And that ultimately is the core of this little film. It is your typical “mumblecore” indie film, but it doesn’t have to really aspire to be a mold-breaker, either, which is just fine, given the film’s scope. Much more so than Swanberg’s last film, Drinking Buddies – which was pretty much an indie take on the romantic comedy genre, complete with crazy love triangles – this is a more natural, simplistic, and smaller scale film that is content with sticking to everyday human interactions and problems than with grandiose issues that are a big deal until they are suddenly and easily resolved so that you can learn a big lesson that solves everything, because that’s not ultimately what is important. Happy Christmas is much subtler than that. The point at which the film ends is most definitely not the end of any issues being definitively resolved, nor are any goals seen being achieved, as sticking around through to the end of the credits for the humorously vulgar conversation between the leads emphasizes. The film acknowledges that the events that might follow could very well be another series of setbacks and screw ups for these characters.
Happiness, as presented here, does not depend on knowing that the future is going to be awesome and carefree once you’ve solved that one big problem in your otherwise perfect life, but rather from knowing that there will be someone there caring for you even when you do find yourself at a low point in your life, self-inflicted or not. Happy Christmas rises above the kind of treacly fluff that usually centers around most other holiday films because it aims to be so mundane and small in scope in almost every aspect – the ordinary sets, the fairly average characters, the lack of an accompanying score, the use of improvisation over a definite script, the grainy cinematography – which makes it that much more intimate and recognizable compared to a film like, say, The Family Stone.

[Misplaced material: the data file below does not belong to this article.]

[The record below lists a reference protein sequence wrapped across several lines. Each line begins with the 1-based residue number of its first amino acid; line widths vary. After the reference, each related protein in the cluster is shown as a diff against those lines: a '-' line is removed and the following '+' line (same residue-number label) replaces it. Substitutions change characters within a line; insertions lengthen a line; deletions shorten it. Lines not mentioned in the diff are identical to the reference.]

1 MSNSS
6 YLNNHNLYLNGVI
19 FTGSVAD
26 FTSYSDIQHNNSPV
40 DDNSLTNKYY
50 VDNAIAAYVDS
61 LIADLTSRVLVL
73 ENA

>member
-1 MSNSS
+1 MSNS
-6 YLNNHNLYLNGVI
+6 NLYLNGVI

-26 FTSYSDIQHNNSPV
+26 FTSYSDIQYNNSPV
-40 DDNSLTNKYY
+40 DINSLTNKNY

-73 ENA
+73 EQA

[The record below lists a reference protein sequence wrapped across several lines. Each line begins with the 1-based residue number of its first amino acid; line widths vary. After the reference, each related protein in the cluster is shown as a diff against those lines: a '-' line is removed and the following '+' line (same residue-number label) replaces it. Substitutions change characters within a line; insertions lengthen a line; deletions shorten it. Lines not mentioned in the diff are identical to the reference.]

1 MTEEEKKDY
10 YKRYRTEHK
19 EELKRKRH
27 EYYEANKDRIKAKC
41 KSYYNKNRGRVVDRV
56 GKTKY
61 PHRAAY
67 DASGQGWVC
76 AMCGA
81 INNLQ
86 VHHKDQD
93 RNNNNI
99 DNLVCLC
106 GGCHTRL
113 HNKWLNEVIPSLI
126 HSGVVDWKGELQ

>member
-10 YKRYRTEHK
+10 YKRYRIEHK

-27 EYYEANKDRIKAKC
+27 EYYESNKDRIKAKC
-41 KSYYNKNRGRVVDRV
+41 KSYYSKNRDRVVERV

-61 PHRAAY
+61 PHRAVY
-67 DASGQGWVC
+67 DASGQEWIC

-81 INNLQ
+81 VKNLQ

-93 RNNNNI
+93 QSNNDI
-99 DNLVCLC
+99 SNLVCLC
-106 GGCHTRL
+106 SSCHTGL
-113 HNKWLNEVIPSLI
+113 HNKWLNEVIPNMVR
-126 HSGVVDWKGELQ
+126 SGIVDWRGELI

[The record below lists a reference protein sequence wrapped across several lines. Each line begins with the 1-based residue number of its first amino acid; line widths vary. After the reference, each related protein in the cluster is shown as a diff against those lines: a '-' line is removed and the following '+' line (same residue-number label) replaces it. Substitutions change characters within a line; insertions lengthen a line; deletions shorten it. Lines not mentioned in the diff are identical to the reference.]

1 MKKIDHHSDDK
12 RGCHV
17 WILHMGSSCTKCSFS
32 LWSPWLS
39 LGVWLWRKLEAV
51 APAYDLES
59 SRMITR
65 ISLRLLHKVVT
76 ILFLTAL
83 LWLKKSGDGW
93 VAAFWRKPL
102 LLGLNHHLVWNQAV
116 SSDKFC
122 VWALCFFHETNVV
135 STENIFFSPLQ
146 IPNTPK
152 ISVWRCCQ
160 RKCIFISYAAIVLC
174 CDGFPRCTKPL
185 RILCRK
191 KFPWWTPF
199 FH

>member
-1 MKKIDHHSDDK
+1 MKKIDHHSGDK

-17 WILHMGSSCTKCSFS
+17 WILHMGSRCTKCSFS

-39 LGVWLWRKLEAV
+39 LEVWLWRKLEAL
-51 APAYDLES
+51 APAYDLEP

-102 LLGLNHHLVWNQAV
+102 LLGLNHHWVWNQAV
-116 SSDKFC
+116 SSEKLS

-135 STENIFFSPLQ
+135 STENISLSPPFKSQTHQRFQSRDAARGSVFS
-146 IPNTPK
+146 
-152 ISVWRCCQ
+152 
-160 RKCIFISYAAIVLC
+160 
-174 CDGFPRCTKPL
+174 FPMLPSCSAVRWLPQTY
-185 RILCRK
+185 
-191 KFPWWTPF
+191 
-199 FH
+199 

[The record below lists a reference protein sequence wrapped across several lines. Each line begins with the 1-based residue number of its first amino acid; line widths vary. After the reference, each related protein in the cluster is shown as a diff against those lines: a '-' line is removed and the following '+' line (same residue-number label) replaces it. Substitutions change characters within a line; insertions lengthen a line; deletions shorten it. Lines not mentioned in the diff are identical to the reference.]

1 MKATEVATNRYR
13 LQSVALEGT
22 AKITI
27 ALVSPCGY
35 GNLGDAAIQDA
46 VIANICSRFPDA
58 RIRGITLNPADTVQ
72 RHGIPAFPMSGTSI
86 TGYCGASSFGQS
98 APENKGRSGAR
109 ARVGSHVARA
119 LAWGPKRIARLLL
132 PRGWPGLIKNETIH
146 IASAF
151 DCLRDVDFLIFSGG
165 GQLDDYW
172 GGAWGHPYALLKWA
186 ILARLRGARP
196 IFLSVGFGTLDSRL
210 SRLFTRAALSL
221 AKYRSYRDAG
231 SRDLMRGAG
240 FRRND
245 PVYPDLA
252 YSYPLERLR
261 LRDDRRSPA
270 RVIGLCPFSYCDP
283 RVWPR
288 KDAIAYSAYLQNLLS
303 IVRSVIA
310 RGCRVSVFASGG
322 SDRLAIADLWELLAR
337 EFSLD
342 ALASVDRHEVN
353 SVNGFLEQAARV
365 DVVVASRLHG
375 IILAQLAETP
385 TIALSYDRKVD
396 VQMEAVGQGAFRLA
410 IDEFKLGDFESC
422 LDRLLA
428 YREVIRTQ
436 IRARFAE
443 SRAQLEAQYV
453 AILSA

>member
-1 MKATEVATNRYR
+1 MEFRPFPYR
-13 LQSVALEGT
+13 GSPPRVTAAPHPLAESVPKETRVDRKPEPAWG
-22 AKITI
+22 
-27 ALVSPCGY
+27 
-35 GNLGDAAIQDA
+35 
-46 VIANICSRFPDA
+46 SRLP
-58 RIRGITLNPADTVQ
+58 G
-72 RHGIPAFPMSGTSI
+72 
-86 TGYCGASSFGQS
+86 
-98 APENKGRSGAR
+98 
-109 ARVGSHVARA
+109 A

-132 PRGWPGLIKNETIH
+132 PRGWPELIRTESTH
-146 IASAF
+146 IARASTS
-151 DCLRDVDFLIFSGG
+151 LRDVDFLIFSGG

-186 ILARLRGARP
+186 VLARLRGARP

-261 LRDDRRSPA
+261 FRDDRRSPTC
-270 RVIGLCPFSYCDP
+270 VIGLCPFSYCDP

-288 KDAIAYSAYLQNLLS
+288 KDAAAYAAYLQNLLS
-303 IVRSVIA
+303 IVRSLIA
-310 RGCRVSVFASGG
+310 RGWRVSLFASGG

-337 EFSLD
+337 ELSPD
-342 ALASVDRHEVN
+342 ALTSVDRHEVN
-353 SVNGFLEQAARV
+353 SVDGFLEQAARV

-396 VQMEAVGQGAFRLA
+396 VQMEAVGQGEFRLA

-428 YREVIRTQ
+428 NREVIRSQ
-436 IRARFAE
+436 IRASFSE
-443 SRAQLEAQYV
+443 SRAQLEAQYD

Happy Christmas isn’t many things – it’s not your typical Christmastime movie, and, along those same lines, it’s not likely to become an annual Christmas tradition, either. It isn’t a big film, despite the presence of three recognizable cast members (Kendrick, Lynskey, and Lena Dunham in a supporting role). It’s certainly not a “family film,” unless your family is the kind that doesn’t mind watching some frank discussions between three women regarding some explicit ideas for a romance novel. It wasn’t even a Christmas film released in the Christmas season, for that matter. We can definitely be grateful for all that Happy Christmas is not, though, because that is exactly what makes it so much better than it could have been. Even if you have to wait until all the annual favorites have been re-watched and all the presents have been opened and all the family has finally gone home so you can watch it without a family member nagging you about some of the R-rated dialogue, definitely still give Happy Christmas a chance. It’ll be worth the wait.
The Viewer’s Commentary Rating: 4 / 5